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July 9, 2018

Are we doomed to a future of mediocre public buildings?

 

Toon Dreessen, past president of the Ontario Association of Architects, is a fellow of the Royal Architecture Institute of Canada and president of ArchitectsDCA.

The Globe’s editorial, Why has building new infrastructure become so difficult?inspired an immediate reaction about how we plan, value and build the infrastructure we need. The editorial is right. We are thinking too short term, and lack the vision to achieve excellence.

As a society, we’ve lost the vision for excellence in our built environment. Political leaders have given up on an aspirational goal in favour of risk mitigation. Projects are designed to inhibit innovation, and are so risk-averse that it’s a wonder the project happens at all. No one wants to run the risk that a project might garner attention, be groundbreaking or show leadership in case anything goes wrong; in our politically polarized debates, it’s easy to throw design under the bus.

This speaks to issues I see on a regular basis. Bundling projects together reduces fair competition in the market. When a project call is for the design of a $20-million school, for example, a local firm can compete and win the job. But when that project bundles together a whole series of schools across a broad geography, one small firm cannot deliver that cost effectively, and often can’t staff a job to bring several schools to completion at the same time. This results in schools that all kind of look the same, and are being delivered by one large company, instead of several smaller firms. This means fewer jobs for small- to medium-sized businesses (which in architectural practice are considerably smaller than in other sectors).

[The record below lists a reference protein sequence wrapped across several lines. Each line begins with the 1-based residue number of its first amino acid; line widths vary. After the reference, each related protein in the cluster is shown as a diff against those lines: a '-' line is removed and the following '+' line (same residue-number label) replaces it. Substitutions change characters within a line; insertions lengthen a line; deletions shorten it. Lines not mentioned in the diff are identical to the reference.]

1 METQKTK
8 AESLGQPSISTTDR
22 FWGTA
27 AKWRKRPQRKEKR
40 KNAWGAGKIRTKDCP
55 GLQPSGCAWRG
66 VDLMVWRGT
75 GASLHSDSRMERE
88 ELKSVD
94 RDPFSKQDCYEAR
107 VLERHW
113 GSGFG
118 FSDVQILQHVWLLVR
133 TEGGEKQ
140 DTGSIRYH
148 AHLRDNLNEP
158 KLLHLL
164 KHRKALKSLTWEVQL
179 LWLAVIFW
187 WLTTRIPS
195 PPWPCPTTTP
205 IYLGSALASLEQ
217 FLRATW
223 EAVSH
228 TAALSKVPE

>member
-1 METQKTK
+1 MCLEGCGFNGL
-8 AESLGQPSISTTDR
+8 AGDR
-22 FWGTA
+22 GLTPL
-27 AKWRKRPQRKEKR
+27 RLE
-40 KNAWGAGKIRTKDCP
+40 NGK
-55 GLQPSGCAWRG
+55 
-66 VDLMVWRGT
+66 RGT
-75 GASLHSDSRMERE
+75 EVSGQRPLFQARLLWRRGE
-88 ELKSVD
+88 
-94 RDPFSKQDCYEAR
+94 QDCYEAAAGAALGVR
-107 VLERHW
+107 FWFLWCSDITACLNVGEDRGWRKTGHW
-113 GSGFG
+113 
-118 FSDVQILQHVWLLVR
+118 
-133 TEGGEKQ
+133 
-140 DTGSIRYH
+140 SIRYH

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Governments believe public-private partnerships (PPP or P3), will help to mitigate risk, but as reported in The Globe, this model results in mediocre buildings. PPP projects also cost more in the long run, take longer to complete and are not devoid of risk. There’s ample evidence that PPP projects result in lower value; many still end in bankruptcies and lawsuits.

The Parliamentary Budget Officer reported earlier this year that the federal government has only found projects for half of the $14.4-billion they’ve earmarked. Setting aside long-term projects that need sustained funding, and money earmarked but not spent, there is still a large pool of money. Why is that?

Infrastructure is seen largely as roads and bridges, with sewer and water-treatment projects thrown in. While these are fine, there are some issues. Roads offer a diminishing return on investment. Driving costs society $9.20 for every dollar the private sector spends. But a road lets us spend a lot of money quickly and temporarily appeases voters who want a faster commute.

We need a cultural shift in our thinking. We need to recognize that architecture is infrastructure.

Keep reading this article in The Globe and Mail

or contact the author directly

Toon Dreessen, Architect, OAA, FRAIC, AIA, LEED AP

President, Architects DCA

T: 613-725-2294 

www.architectsdca.com